Introduction Landscape monitoring is an important part of environmental monitoring and is organized to monitor the state of natural complexes and their transformation. Landscape monitoring should ensure the identification of anthropogenic load, the dynamics of areas of anthropogenic impact, the degree of degradation of natural complexes [5; 7]. The tundra zone occupies one-fifth of Russia. Tundra landscapes stretch along the northern strip of the mainland. Currently the northern territories of the Russian Federation are being actively developed by man. Economic activity is associated with geological exploration and development of hydrocarbon deposits. One of the major centers of oil and gas accumulation is the Timan-Pechora oil and gas province, which is located on the territory of the Komi Republic, the Nenets Autonomous Okrug and the adjacent water area of the Pechora Sea. In 2019 a total area of 215 100 hectares, which is located within Bolshezemelskaya tundra in the north-eastern part of Khoreyverskaya depression, has been studied and according to botanical-geographical zoning of the Arctic belongs to the strip of the middle (typical) tundra Eastern European Subprovince East-West Siberian province. Active exploration of hydrocarbon deposits in the territory dated from the end of the XX century to the beginning of the XXI century; however, the landscape-ecological study of the area is extremely insufficient. For landscape assessments, they rely on the experience of similar studies of zones with similar climatic conditions, mainly the Yamal Peninsula and Canada [1; 2; 3; 9]. Material and research methods The field study was carried out in two stages. The first was to identify landscape - forming processes developed in the study area, according to literary and stock sources. In the field study, it was performed the machine situational modeling and the actual measurement and observation [9]. Most of the landscapes of the study area are at the different stages of self-restoration (naturally or after remediation activities). The total area of disturbed landscapes is 28% of the total study area. This indicator is the result of the active development of the Timan-Pechora oil and gas province. The largest area of the oil infrastructure is occupied by processing areas - 11%, landscapes within this territory are degraded. Corridors of communications (including corridors of electric power transmission lines and underground pipelines) occupy an area of 5%, degradation of landscapes with natural self-restoration processes is observed; complex roadside disturbances (flooding) cover an area of 1%, this type of disturbed landscape is being degraded; coated roads (filling) occupy an area of 2%, degradation of landscapes with natural self-restoration processes is observed; clearing for temporary roads (winter roads) occupies an area of 6% - landscapes are being restored; peat and sand exploited and reclaimed quarries occupy an area of 2%, degradation of landscapes with natural processes of self-restoration is observed; complex bite disturbances occupy an area of 1% - landscapes are being restored [4; 6]. Results and discussion There are 16 major groups of landscape complexes on the study area, which are characterized by an overall orientation of processes of development: hilly steeply-slope, lake-hilly, watershed-slope, flat steeply-slope, flat, lakeside terraced, laida, flat hilly bogs, polygonal bogs, lowland and mesotrophic bogs, khasyrey, valley-slope, delta, floodplain, valley, hollow [1]. To date, the landscapes of the Bolshezemelskaya tundra undergo the greatest anthropogenic transformation as a result of economic activities aimed at the extraction of hydrocarbon raw materials. Anthropogenic transformations that have arisen under the influence of traditional types of economic activity for this region (deer farming) are insignificant. Landscapes are exposed to anthropogenic pressures as a result of geophysical and geological exploration, construction and operation of areal objects (well clusters, main transfer pumping station, booster pipeline pumping station (BPPS), etc.), as well as linear objects (roads, winter roads, pipelines, power lines) [9]. The emergence of industrial geotechnical systems is associated with the almost complete transformation of all landscape components. The components of the geotechnical system are made of materials created in the process of technological production. The functioning of the geotechnical system depends on the production cycles established by man. The restoration of such complexes is possible provided that the structures are completely dismantled and deep remediation measures are carried out [2; 5]. In anthropogenic systems, the transformed components self-restore and subsequently function according to natural laws. During remediation work, the disturbed landscapes also return to an approximate natural state. On the territory of the Timan-Pechora oil and gas province, the geotechnical system formed as a result of oil fields development and operation, with a predominance of natural complexes degradation processes includes: 1. Oilfield geocomplexes - technological platforms of existing facilities (field bases, BPPS, flare devices, well clusters, etc.); 2. Linear transport - sprinkled roadbed and/or paved roadway; 3. Quarry - developed deposits of common minerals. In the industrial anthropogenic class of landscapes, with the predominance of the processes of restoration of natural complexes, the following are distinguished: 1. Oilfield anthropogenic landscapes - remediated oil-contaminated lands; exploratory wells with complex disturbances, etc.; 2. The linear oilfield type of anthropogenic landscapes represented by complex roadside disturbances, clearing for temporary roads (winter roads), electric power transmission lines, pipelines with underground laying, etc., including land transformed as a result of the construction of linear structures (flooding, etc.); 3. A quarry type of anthropogenic landscapes with remediated quarries. All objects of field development are rather complicated technical structures with their design features, technological mode of operation, and associated technogenic flows, which differ in composition and dynamics of the release of pollutants into the natural environment. The individual contribution of objects to environmental pollution varies and depends on the operating mode (technological or emergency), the composition of pollutants, as well as the morphological and geochemical structure of the original landscapes. Technogenic disturbances, even of the same type inherently, can subsequently cause uneven secondary disturbances of natural systems, depending on the type of landscape complex that places them into. The transformation of the natural environment already begins during the search and exploration of the field and continues at each stage of its development and operation [10]. The formation of most exogenous geological processes occurring in the study area is significantly affected by permafrost, which has a massive occurrence here. Most often in the tundra zone, frost mount hillbocks occur at the freezing place of overmoistened rocks, which contributes to an increase in their volume due to the formation of ice. On average, frost mount hillbocks are 1-2 meters high, although at times they can reach 30-40 meters (hydrolaccolithes). They are characterized by flat peaks, broken by frost cracks. Their life span is from several months to several years [2]. Khasyrey (drained lake) (Yakut-Alases) is a slightly sloped and flat-bottomed oval-shaped hollow, with a diameter of several kilometers and a depth of 30 meters. They are formed during the thawing of underground ice, soil shrinkage, etc. Their lowlands are usually covered with swampy lakes, and the slopes are meadow-steppe communities [3]. The main exogenous geological and cryogenic processes in the study area are cryogenic sliding landslides and currents, slow solifluction, seasonal and perennial rock heaving, polygonal relief forms, and related processes of thermokarst, channel processes along the banks of small and medium rivers, deflation, and cryoturbation (spot medallions). Attention is paid to the formation of a structural (block) relief, which is widely developed on mineral soils by soil veins, resulting from nivation and slow solifluction. One of the most widely developed processes in the area of work is polygonal rock shattering and associated landforms. The transformation of polygonal surfaces occurs in various ways depending on lithological, geocryological, geomorphological, zonal, and regional conditions. Varieties of the transformation of polygonal surfaces are structural soils, erosion-thermokarst forms, thermo-erosional and thermoabrasional formations. Depending on the composition of soils, the intensity of the processes is different. With an increase in the surface slope, the rate of formation of structural relief forms changes. With sufficient drainage, surface slope, and the presence of an erosion basis, thermo-erosional gullies are formed. On the banks of rivers and lakes, when the banks are washed away, thermo-erosion and thermal denudation form an ordered relief pattern [8]. On the flat hill crests, there are polygons of considerable size (150-200 m). In the lowlands and depressions that divide watershed hills and ridges, block relief is usually very pronounced. Mounds with flat and gently convex peaks, with rather steep slopes, 1.5-4 m high and 40-150 m in diameter, are separated by wide, often boggy, or overgrown with dense willow interblocks. The width of the interblocks is 60-80 m. At the junction of several interblocks, several deepened basins are formed, often occupied by lakes. Large blocks and interblocks are well distinguished in the area by the nature of the vegetation and are well identifiable in aerial photographs. They, in turn, are divided into polygons measuring across the order of 10-15 m with a regular network of very narrow, barely noticeable depressions. In most cases, especially on drier surfaces, the micropolygonal structure of large blocks is not morphologically expressed [5; 9]. Flat watershed spaces composed of the surface by cover loams or sandy loams can be ordered into several geomorphological forms. Most often, these are uniformly distributed round or oval shapes. On the slopes, there is a significant development of interblock depressions by slope processes, such as erosion, solifluction, with the participation of thermokarst and nivation. Under conditions of good humidification and deep snow accumulation, depressions overgrow with high, dense willow. The length of the runoff hollows reaches 3 km, the width is up to 0.5 km. On steep banks of rivers and lakes, coastal, channel, and accompanying slope and cryogenic processes often occur. Channel processes are manifested in channel deformations with erosion of coasts composed of sand and sandy loam rocks. River bottoms are often composed of coarse clastic material and pebbles. Depending on the geomorphological and geological conditions, channel processes on the banks of small rivers have different activities. At a high geomorphological level, exorheic (open) and drainage lakes, between which flow, are widespread. The activity of channel processes depends on the basis of erosion between the lakes. The stock is as regulated as possible [8]. Thermokarst in the area of work is developed for various types of ice. Currently, there is an active thawing of ice-wedge casts, which is part of polygonal peatlands. On ice-wedge casts, subsidence relief forms are formed along polygons. Inside the polygons, with a large ice content of the rocks, thermokarst subsidence along segregation ice also forms [10]. Polygonal landforms are one of the most common in the study area. The thickness of the peat layer in peatlands reaches 2-3 meters, which reliably preserves permafrost from the warming influence of the climate. During thermal abrasion, peatlands on the shores of thermokarst lakes are actively destroyed and form outcrops with the structure of peat deposits visible in the section. Under conditions of climate warming, the development of the polygonal network does not occur on most peatlands. Ice-wedge casts are in a degradation stage. Perennial and seasonal frost mount hillbocks are typical for the study area. Perennial frost mount hillbocks are formed during the influx of moisture on bogs and on the bottoms of boggy valleys. The diameter of the examined perennial heights of frost mount hillbocks is 5-10 m, they do not exceed 1 m in height. Seasonal frost mount hillbocks are observed on moistened and boggy surfaces composed of dusty, heaving sandy loams and loams. The diameter of seasonal frost mount hillbocks is 0.3-1.2 m, and a height of 0.5-0.7 m. Conclusion Thus, the study of the given territory will predict and avoid the adverse effects of man-made disasters on the identical physical-geographical conditions of the area that are exposed to oil and gas industry. Working in this direction will allow the process to properly plan an economic activity to natural landscapes not become unsuitable for any activity.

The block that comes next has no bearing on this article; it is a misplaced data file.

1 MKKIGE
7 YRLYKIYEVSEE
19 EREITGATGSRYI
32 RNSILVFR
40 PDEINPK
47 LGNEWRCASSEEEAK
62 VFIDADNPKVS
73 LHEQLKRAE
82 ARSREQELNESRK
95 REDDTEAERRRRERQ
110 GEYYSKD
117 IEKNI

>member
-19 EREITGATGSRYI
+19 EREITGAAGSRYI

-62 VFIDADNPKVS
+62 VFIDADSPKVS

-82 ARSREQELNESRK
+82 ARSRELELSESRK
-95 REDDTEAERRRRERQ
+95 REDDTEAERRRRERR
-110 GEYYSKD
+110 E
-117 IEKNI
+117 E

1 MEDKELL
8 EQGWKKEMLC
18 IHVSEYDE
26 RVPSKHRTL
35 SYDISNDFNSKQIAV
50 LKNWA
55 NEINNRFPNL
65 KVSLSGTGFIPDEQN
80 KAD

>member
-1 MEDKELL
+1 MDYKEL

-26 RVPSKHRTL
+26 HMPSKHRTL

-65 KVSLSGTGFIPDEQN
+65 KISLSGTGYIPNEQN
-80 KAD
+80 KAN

About the authors

T. V. Storchak

Nizhnevartovsk State University


Ph.D.

I. N. Didenko


N. A. Didenko